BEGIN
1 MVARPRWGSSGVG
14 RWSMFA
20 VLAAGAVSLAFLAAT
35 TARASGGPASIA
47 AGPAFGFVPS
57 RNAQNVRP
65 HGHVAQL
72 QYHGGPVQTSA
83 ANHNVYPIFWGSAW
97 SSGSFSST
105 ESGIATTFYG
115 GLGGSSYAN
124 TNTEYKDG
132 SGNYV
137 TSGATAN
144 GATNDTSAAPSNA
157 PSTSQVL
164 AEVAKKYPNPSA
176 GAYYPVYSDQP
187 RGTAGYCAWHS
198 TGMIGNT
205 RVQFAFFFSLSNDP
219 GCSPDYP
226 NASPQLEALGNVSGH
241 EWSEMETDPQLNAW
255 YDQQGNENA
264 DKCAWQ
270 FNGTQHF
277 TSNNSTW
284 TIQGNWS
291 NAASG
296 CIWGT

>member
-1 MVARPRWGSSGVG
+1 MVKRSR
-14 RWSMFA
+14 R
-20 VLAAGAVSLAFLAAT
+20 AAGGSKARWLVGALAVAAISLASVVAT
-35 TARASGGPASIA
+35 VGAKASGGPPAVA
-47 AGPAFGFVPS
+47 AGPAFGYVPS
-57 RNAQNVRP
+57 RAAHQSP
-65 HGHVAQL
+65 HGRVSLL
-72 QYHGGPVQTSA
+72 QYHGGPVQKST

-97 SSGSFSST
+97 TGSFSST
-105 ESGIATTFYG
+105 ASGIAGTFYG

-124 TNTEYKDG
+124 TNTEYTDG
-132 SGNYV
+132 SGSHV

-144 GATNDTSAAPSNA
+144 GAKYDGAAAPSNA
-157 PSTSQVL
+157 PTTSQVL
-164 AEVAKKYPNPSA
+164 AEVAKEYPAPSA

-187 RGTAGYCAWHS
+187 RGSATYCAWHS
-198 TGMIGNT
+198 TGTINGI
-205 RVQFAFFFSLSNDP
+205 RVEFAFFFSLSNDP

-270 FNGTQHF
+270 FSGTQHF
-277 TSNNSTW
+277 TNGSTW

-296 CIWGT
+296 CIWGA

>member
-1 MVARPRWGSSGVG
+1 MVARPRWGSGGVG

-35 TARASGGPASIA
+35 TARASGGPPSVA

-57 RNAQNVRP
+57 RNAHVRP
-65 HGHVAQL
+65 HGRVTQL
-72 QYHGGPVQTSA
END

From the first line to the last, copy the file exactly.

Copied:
1 MVARPRWGSSGVG
14 RWSMFA
20 VLAAGAVSLAFLAAT
35 TARASGGPASIA
47 AGPAFGFVPS
57 RNAQNVRP
65 HGHVAQL
72 QYHGGPVQTSA
83 ANHNVYPIFWGSAW
97 SSGSFSST
105 ESGIATTFYG
115 GLGGSSYAN
124 TNTEYKDG
132 SGNYV
137 TSGATAN
144 GATNDTSAAPSNA
157 PSTSQVL
164 AEVAKKYPNPSA
176 GAYYPVYSDQP
187 RGTAGYCAWHS
198 TGMIGNT
205 RVQFAFFFSLSNDP
219 GCSPDYP
226 NASPQLEALGNVSGH
241 EWSEMETDPQLNAW
255 YDQQGNENA
264 DKCAWQ
270 FNGTQHF
277 TSNNSTW
284 TIQGNWS
291 NAASG
296 CIWGT

>member
-1 MVARPRWGSSGVG
+1 MVKRSR
-14 RWSMFA
+14 R
-20 VLAAGAVSLAFLAAT
+20 AAGGSKARWLVGALAVAAISLASVVAT
-35 TARASGGPASIA
+35 VGAKASGGPPAVA
-47 AGPAFGFVPS
+47 AGPAFGYVPS
-57 RNAQNVRP
+57 RAAHQSP
-65 HGHVAQL
+65 HGRVSLL
-72 QYHGGPVQTSA
+72 QYHGGPVQKST

-97 SSGSFSST
+97 TGSFSST
-105 ESGIATTFYG
+105 ASGIAGTFYG

-124 TNTEYKDG
+124 TNTEYTDG
-132 SGNYV
+132 SGSHV

-144 GATNDTSAAPSNA
+144 GAKYDGAAAPSNA
-157 PSTSQVL
+157 PTTSQVL
-164 AEVAKKYPNPSA
+164 AEVAKEYPAPSA

-187 RGTAGYCAWHS
+187 RGSATYCAWHS
-198 TGMIGNT
+198 TGTINGI
-205 RVQFAFFFSLSNDP
+205 RVEFAFFFSLSNDP

-270 FNGTQHF
+270 FSGTQHF
-277 TSNNSTW
+277 TNGSTW

-296 CIWGT
+296 CIWGA

>member
-1 MVARPRWGSSGVG
+1 MVARPRWGSGGVG

-35 TARASGGPASIA
+35 TARASGGPPSVA

-57 RNAQNVRP
+57 RNAHVRP
-65 HGHVAQL
+65 HGRVTQL
-72 QYHGGPVQTSA